• It’s part of the new Obama plan for DigitalFont Reduction.  The Department of Redundancy department study sent to Director Orszag has demonstrated that the government can achieve an immense savings, we’re talking quintillions of dollars here, if all internet posting is done in smaller fonts.  This will result in less space being taken up on screens & disk drives, and less time spent screen scrolling as a result of large and unwieldy fonts used on html pages.  Furthermore smaller fonts result in bandwidth conservation in data transmission because the letters are soooooooo much smaller.  This will allow government and industry to temporarily avoid costly improvements to infrastructure to increase capacity!   The smaller font plan will be implemented in 2011, delayed this year as it is noted that even though smaller fonts will result in less government spending,  at present the larger fonts will be used because we have to stimulate the economy, and it’s a scientific fact, and consensus, that large fonts help stimulate people to buy more and create jobs.
      Further information on the economic and environmental impact of smaller fonts can be obtained from the Whitehouse.gov website and the UN IPCC study which demonstrates large fonts are a major contributing factor to human forced global warming (the gravitational effect of larger words causes absorption of both sunlight and CO2).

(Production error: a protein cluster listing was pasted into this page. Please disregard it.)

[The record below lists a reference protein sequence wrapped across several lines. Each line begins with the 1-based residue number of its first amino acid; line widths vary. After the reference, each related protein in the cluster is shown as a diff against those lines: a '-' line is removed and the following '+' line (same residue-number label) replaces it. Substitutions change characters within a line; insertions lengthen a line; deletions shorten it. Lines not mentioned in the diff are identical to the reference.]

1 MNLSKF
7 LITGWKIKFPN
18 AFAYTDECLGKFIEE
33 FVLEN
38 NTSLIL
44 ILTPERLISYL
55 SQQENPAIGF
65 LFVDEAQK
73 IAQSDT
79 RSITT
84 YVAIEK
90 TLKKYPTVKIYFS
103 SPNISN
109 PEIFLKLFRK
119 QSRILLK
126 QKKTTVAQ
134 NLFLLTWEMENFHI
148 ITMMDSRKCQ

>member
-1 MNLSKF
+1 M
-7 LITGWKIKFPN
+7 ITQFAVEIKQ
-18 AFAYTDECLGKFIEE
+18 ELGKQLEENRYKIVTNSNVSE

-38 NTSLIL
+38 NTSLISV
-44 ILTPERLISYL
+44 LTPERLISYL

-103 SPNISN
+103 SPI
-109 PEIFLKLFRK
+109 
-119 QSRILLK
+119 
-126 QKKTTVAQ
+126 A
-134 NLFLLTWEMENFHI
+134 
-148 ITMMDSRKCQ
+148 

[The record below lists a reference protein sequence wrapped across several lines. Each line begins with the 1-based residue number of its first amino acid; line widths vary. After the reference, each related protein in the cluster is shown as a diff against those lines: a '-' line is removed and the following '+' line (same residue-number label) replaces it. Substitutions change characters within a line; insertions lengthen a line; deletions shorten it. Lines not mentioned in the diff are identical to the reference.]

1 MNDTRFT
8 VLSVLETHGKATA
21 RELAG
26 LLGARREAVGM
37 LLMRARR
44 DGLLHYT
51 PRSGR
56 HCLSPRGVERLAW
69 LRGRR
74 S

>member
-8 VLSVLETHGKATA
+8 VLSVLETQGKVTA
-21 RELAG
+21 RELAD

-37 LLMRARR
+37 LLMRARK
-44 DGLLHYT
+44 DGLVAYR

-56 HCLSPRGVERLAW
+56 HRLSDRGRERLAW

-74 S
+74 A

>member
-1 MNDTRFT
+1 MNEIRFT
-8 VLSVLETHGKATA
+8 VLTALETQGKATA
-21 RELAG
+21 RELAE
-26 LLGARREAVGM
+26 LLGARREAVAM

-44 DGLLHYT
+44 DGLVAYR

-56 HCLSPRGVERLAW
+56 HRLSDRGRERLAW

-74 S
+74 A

• The obligatory …  it’s all Bush’s fault

  • At some point, I suppose they’ll have to admit that they’re just not able to solve the problems caused by Bush.  Maybe Bush can run in 2012 on that slogan.  “BUSH 2012: I’LL CLEAN UP MY OWN DANG MESS!”  Or maybe we can have him replace Obama now, because after a whole year of excuses, it’s getting old and tired.  Yeah, we get it already.  Bush ran the economy aground with his $400+ billion deficits, but Obama will save us by quadrupling those deficits.  And Krugman thinks we’re not spending enough???

  • http://campaignspot.nationalreview.com/post/?q=YzUwNmEzYjlhMmJkOWM4YWE0MjkzOWJhZjhhMTU2NWM=

    Bruce McQuain: “The President, Democrats and some pundits have been trying to set the public up for this for a few weeks. They talk about how important deficit reduction is in the long term, but claim that when the economy is bad and unemployment is high that is not the time to be pursuing that goal. Paul Krugman, for one, has been saying it for months. And Obama made that claim in his State of the Union address. The entire reason behind the prep was to prepare the public for massive spending and budget deficit proposal – neither of which we can afford.”

  • Don’t be so negative! I think everyone deserves a second chance for change!